Maldives summons Indian envoy over Nasheed crisis
The Maldivian official said the Indian High Commissioner was summoned to the Foreign Ministry and a protest note was handed over to him.
Male: Maldives on Sunday summoned Indian High Commissioner DM Mulay and lodged a protest after former President Mohamed Nasheed remained holed up at the Indian mission for the fifth day even as External Affairs Minister Salman Khurshid spoke to his counterpart to resolve the crisis.
"He (Mulay) was summoned to the Foreign Ministry and a protest note was handed over to him," Masood Imad, President Mohammed Waheed's Press Secretary, told PTI.
Imad said he was not aware of the contents of the protest letter but he "believes" that it was in connection with Nasheed seeking refuge in the High Commission. "Nasheed was absconding the law," he added.
Mulay was summoned on a day when Maldivian President Mohamed Waheed said he was "dismayed" that his predecessor sought refuge in the Indian High Commission when he was summoned to the court.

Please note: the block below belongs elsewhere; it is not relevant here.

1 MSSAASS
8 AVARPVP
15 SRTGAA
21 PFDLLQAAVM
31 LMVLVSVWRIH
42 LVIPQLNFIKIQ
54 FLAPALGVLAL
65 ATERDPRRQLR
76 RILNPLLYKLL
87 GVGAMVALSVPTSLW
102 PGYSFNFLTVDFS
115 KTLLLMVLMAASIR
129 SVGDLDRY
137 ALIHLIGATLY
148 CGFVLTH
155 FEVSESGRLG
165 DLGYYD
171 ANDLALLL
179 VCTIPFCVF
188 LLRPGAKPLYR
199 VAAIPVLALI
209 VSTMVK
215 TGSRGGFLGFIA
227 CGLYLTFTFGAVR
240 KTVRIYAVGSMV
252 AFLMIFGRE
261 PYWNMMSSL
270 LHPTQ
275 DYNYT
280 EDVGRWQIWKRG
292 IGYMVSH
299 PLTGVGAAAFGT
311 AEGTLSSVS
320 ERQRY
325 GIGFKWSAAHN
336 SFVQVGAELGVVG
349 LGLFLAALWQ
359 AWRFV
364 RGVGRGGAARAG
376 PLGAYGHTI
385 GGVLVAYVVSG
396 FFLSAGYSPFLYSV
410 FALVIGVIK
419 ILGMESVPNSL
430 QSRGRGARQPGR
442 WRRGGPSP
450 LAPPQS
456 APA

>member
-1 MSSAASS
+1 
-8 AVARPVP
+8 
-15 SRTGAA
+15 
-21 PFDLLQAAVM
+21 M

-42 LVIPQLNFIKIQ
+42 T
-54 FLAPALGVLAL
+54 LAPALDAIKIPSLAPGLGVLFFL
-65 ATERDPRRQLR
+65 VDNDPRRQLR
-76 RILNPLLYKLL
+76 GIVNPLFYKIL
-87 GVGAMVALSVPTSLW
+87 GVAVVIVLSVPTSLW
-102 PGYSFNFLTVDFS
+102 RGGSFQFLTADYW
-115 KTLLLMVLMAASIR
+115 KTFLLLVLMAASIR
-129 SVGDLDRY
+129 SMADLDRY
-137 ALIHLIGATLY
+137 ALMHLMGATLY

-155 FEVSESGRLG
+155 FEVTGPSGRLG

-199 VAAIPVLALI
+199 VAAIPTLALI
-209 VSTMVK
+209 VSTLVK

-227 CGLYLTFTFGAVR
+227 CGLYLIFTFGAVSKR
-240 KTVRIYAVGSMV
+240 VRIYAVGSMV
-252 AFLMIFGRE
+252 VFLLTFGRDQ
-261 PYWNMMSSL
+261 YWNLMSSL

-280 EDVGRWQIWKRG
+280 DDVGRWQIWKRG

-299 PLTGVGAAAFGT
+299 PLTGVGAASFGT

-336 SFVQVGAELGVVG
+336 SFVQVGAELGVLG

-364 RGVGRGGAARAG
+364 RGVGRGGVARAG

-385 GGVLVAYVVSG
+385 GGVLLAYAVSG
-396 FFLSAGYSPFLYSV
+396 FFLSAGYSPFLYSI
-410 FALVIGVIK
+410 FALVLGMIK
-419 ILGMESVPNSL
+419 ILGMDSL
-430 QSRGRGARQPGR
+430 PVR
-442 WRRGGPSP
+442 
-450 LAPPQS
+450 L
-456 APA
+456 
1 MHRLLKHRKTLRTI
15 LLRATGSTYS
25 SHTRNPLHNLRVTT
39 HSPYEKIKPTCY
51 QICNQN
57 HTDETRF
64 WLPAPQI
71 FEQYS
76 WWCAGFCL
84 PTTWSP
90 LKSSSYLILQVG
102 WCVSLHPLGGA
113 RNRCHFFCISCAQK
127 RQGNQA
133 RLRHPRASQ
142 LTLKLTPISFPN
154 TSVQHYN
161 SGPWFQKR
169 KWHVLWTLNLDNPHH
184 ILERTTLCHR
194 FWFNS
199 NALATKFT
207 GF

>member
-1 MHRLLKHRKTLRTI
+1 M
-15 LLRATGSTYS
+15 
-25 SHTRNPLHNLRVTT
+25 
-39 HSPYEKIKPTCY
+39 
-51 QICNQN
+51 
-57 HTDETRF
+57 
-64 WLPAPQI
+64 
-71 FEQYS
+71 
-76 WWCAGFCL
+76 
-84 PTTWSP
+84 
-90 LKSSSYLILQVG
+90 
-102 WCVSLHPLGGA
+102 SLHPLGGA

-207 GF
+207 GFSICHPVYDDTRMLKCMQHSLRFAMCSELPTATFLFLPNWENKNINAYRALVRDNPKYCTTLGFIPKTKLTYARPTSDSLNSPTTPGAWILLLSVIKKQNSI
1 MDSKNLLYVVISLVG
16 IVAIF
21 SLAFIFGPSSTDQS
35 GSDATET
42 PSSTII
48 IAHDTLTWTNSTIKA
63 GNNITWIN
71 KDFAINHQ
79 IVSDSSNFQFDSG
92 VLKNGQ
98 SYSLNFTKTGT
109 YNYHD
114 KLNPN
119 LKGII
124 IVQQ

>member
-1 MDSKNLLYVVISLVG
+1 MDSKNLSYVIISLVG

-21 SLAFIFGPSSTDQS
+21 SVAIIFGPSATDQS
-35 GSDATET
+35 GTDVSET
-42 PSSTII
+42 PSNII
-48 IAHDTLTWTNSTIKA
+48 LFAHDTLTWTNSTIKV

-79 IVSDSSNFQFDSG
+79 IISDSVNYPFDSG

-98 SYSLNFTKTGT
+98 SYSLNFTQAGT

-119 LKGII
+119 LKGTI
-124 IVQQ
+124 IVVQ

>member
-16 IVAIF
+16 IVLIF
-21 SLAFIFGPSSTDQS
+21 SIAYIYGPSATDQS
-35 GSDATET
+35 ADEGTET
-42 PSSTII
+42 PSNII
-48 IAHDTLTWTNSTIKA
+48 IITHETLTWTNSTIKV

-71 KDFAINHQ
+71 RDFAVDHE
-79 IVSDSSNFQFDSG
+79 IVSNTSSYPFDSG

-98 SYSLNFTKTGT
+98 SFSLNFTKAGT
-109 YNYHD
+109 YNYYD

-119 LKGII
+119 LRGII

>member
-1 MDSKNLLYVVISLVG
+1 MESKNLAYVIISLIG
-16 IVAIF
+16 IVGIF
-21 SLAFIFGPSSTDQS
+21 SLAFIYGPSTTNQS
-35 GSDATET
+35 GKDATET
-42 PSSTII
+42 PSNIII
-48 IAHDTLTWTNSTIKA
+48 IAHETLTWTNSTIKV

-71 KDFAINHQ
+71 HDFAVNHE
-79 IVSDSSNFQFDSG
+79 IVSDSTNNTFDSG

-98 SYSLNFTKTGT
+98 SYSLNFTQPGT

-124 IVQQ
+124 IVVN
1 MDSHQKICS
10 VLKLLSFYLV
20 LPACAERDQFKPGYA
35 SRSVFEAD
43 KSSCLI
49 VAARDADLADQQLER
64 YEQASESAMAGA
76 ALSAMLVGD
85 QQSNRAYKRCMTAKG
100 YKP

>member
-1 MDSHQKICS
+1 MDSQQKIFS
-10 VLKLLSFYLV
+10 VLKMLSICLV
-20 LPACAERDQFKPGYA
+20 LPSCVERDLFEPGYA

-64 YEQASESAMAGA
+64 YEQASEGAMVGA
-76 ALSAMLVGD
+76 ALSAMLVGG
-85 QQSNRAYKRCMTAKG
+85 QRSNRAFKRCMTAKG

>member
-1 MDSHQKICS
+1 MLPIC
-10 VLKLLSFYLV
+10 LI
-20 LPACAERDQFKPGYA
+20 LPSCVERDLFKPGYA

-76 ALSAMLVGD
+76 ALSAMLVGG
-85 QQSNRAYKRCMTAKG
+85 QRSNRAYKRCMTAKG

Local media reports said this is the first time that a High Commissioner has been summoned by the Maldivian Foreign Ministry.
Khurshid, who is on an official two-day visit to Bangladesh, called up Maldives Foreign Minister Abdul Samad Abdullah from Dhaka, official sources said in Dhaka. It is for the second time in four days that Khurshid spoke to Samad.
The details of the conversation were not immediately available. On Thursday, Khurshid had called up Abdullah and spoke to him for nearly 40 minutes afer which he said the situation involving Nasheed was of an "unusual nature".
Waheed accused Nasheed of "instigating" street protests by taking refuge as he promised "free, fair and inclusive" multi-party election in the country in September.
45-year-old Nasheed, leader of Maldivian Democratic Party, took refuge in the Indian High Commission on February 13 to evade arrest warrant issued by a court in a case concerning the detention of Chief Judge of the Criminal Court during his Presidency in January 2013.
"I am dismayed that the former President Nasheed sought refuge in the Indian High Commission in Male when he was summoned to the court. The court order which required the Police to arrest Nasheed and have him appear before the court was due to his refusal to attend court hearing.
"It had expired at 1600 hours on the 13 February 2013, and there is no reason for him to remain in the High Commission and to instigate street violence," Waheed said.
The President said the court's decision has nothing to do with his government.